‘I’m a GMO’: Melanoma survivor explains how biotech improves cancer treatments and our food supply

Arctic Apple x e
Non-browning Arctic apple. Credit: Arctic Apple
This article or excerpt is included in the GLP’s daily curated selection of ideologically diverse news, opinion and analysis of biotechnology innovation.

Several years ago I felt several bumps on my head which turned out to be active melanoma tumors …. The prognosis was stage four malignant cancer. [My doctors] prescribed a clinical trial involving a genetically modified virus called T-Vec.

[Editor’s note: Steve Clark is a retired high-school science teacher in California.]

[I]t involved a [GMO] herpes virus; the genes that cause cold sores were removed and replaced with a gene that causes the virus to replicate inside malignant melanoma cells. Then a second gene that stimulated the production of T-cells …. was inserted.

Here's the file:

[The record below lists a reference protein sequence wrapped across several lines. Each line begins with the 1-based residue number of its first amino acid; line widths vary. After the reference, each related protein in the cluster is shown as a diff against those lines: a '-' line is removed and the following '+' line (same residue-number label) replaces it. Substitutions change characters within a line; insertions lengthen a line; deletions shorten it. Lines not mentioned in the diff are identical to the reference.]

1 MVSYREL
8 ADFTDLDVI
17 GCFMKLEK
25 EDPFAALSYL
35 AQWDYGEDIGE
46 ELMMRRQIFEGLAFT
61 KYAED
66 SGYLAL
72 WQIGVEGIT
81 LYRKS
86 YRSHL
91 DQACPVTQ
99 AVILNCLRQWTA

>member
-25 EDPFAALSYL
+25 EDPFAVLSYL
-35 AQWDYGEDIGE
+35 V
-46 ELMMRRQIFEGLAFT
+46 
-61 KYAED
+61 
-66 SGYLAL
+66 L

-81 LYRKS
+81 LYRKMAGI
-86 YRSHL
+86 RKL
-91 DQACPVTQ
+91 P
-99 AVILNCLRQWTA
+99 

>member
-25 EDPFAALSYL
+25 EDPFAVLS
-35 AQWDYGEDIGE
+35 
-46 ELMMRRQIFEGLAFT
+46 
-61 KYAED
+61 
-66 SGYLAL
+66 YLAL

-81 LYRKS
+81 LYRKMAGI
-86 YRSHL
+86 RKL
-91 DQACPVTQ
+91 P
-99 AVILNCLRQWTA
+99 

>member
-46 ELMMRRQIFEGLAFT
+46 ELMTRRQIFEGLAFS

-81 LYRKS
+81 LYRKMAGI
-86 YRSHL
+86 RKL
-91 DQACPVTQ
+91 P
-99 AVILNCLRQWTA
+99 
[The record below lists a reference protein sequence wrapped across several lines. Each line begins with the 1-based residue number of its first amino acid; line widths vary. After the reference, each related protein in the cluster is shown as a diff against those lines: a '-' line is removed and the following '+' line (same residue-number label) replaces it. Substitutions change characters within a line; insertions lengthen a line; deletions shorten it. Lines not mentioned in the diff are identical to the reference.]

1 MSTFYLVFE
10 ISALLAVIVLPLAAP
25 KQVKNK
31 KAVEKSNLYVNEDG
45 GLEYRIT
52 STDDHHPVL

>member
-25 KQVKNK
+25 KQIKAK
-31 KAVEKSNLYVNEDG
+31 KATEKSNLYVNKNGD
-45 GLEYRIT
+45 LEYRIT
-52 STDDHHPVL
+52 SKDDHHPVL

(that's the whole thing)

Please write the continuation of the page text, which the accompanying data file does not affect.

These modified viruses were injected into the tumors on my scalp. They reproduced until the cancer cells burst and released hundreds of new viruses that entered and destroyed other malignant cells …. So I had both cancer killing viruses and cancer-fighting cells in my body. The tumors on my head went down quickly. Months later, the tumors in my lungs shrank and disappeared.

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Now I’m putting peanut butter on apple wedges from a non-browning Arctic apple. In these apples, the gene that causes browning is blocked …. Whether in cancer cells or apples, genetically modified organisms are improving lives. I’m happy to be a living GMO.

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